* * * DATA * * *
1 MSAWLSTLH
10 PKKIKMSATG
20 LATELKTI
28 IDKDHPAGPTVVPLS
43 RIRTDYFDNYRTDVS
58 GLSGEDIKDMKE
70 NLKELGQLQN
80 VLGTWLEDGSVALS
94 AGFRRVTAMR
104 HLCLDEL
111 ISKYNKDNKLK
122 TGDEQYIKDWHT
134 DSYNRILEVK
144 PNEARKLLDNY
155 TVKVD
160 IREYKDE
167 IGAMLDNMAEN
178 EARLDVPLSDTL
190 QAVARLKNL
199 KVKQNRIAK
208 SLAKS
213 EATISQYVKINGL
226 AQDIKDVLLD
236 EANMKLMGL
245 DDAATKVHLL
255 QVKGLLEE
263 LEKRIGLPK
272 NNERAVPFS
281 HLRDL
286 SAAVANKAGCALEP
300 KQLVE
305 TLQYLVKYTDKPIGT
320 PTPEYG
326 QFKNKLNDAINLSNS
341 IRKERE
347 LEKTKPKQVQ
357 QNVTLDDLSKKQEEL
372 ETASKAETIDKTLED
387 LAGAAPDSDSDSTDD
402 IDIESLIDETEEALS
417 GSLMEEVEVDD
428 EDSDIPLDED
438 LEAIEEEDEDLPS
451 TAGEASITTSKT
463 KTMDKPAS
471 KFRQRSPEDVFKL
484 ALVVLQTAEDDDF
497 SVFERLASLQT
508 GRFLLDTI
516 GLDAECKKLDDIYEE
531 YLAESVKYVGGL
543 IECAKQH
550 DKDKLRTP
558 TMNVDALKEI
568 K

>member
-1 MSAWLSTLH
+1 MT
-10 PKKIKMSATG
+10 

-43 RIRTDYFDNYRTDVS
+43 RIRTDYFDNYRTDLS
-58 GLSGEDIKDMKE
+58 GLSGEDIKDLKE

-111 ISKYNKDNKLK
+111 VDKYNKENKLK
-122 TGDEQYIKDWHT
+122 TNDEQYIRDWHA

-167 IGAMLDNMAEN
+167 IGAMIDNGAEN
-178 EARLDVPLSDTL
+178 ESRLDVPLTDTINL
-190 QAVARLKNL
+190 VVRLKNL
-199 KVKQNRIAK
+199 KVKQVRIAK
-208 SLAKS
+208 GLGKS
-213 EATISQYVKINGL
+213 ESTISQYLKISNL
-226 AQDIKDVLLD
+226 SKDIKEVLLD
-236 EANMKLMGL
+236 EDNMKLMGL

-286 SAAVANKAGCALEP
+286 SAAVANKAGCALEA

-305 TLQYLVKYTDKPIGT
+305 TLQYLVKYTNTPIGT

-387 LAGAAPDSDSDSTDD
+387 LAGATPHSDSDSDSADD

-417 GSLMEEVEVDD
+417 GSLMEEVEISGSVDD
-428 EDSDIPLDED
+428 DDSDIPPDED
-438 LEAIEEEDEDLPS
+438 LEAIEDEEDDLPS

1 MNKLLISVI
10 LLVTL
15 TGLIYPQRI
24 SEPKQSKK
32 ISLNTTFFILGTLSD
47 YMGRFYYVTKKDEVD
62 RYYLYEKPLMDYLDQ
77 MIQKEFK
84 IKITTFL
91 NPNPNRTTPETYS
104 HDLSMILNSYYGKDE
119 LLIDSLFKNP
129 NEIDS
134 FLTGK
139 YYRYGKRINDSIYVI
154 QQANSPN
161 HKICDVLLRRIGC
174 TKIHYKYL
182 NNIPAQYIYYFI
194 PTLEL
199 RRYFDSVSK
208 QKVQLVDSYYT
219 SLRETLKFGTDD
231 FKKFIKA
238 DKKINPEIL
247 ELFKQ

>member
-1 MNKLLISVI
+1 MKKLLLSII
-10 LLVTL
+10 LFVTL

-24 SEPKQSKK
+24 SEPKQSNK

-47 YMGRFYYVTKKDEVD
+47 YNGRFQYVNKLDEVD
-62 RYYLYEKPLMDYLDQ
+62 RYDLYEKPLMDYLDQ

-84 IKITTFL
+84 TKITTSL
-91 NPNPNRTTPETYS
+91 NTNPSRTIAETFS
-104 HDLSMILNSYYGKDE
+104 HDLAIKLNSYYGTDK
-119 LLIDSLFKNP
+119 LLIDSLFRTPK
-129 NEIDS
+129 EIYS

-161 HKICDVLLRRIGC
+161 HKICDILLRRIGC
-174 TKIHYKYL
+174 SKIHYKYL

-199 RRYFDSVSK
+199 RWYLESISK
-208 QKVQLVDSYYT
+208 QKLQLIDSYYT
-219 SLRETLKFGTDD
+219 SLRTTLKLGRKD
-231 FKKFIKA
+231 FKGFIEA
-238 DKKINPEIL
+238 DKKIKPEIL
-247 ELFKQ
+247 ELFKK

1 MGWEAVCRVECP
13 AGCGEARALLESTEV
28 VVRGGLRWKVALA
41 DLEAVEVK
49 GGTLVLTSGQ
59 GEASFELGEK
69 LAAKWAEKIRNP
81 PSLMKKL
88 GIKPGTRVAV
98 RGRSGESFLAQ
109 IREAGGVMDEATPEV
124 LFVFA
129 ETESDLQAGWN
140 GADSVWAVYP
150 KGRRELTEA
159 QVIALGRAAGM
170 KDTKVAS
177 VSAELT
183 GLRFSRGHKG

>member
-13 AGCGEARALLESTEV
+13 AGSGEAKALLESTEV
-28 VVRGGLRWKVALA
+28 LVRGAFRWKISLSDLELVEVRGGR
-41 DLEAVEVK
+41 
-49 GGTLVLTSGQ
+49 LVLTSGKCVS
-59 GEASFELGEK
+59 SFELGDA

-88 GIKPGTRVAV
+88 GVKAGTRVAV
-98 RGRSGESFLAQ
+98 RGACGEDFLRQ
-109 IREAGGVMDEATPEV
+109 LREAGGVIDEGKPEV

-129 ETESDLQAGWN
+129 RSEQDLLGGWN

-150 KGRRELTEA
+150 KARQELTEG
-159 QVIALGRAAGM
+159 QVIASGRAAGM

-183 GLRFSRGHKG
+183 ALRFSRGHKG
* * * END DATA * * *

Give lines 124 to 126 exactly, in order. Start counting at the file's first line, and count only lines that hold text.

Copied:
-1 MNKLLISVI
+1 MKKLLLSII
-10 LLVTL